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The Book of Dreams and Ghosts   By: (1844-1912)

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Transcribed by David Price, email



Since the first edition of this book appeared (1897) a considerable number of new and startling ghost stories, British, Foreign and Colonial, not yet published, have reached me. Second Sight abounds. Crystal Gazing has also advanced in popularity. For a singular series of such visions, in which distant persons and places, unknown to the gazer, were correctly described by her, I may refer to my book, The Making of Religion (1898). A memorial stone has been erected on the scene of the story called "The Foul Fords" (p. 269), so that tale is likely to endure in tradition.

July, 1899.


The chief purpose of this book is, if fortune helps, to entertain people interested in the kind of narratives here collected. For the sake of orderly arrangement, the stories are classed in different grades, as they advance from the normal and familiar to the undeniably startling. At the same time an account of the current theories of Apparitions is offered, in language as free from technicalities as possible. According to modern opinion every "ghost" is a "hallucination," a false perception, the perception of something which is not present.

It has not been thought necessary to discuss the psychological and physiological processes involved in perception, real or false. Every "hallucination" is a perception, "as good and true a sensation as if there were a real object there. The object happens not to be there, that is all." {0a} We are not here concerned with the visions of insanity, delirium, drugs, drink, remorse, or anxiety, but with "sporadic cases of hallucination, visiting people only once in a lifetime, which seems to be by far the most frequent type". "These," says Mr. James, "are on any theory hard to understand in detail. They are often extraordinarily complete; and the fact that many of them are reported as veridical , that is, as coinciding with real events, such as accidents, deaths, etc., of the persons seen, is an additional complication of the phenomenon." {0b} A ghost, if seen, is undeniably so far a "hallucination" that it gives the impression of the presence of a real person, in flesh, blood, and usually clothes. No such person in flesh, blood, and clothes, is actually there. So far, at least, every ghost is a hallucination, " that " in the language of Captain Cuttle, "you may lay to," without offending science, religion, or common sense. And that, in brief, is the modern doctrine of ghosts.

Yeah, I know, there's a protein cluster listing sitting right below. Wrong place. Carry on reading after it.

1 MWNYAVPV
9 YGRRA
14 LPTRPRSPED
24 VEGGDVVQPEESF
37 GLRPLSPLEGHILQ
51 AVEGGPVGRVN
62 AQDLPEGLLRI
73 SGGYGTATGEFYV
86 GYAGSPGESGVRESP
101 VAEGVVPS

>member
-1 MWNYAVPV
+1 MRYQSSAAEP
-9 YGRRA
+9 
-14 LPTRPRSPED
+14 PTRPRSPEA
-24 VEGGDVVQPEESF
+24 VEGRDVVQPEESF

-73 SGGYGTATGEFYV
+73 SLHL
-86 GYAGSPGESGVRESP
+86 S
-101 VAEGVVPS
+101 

The old doctrine of "ghosts" regarded them as actual "spirits" of the living or the dead, freed from the flesh or from the grave. This view, whatever else may be said for it, represents the simple philosophy of the savage, which may be correct or erroneous. About the time of the Reformation, writers, especially Protestant writers, preferred to look on apparitions as the work of deceitful devils, who masqueraded in the aspect of the dead or living, or made up phantasms out of "compressed air". The common sense of the eighteenth century dismissed all apparitions as "dreams" or hoaxes, or illusions caused by real objects misinterpreted, such as rats, cats, white posts, maniacs at large, sleep walkers, thieves, and so forth. Modern science, when it admits the possibility of occasional hallucinations in the sane and healthy, also admits, of course, the existence of apparitions. These, for our purposes, are hallucinatory appearances occurring in the experience of people healthy and sane. The difficulty begins when we ask whether these appearances ever have any provoking mental cause outside the minds of the people who experience them any cause arising in the minds of others, alive or dead. This is a question which orthodox psychology does not approach, standing aside from any evidence which may be produced... Continue reading book >>

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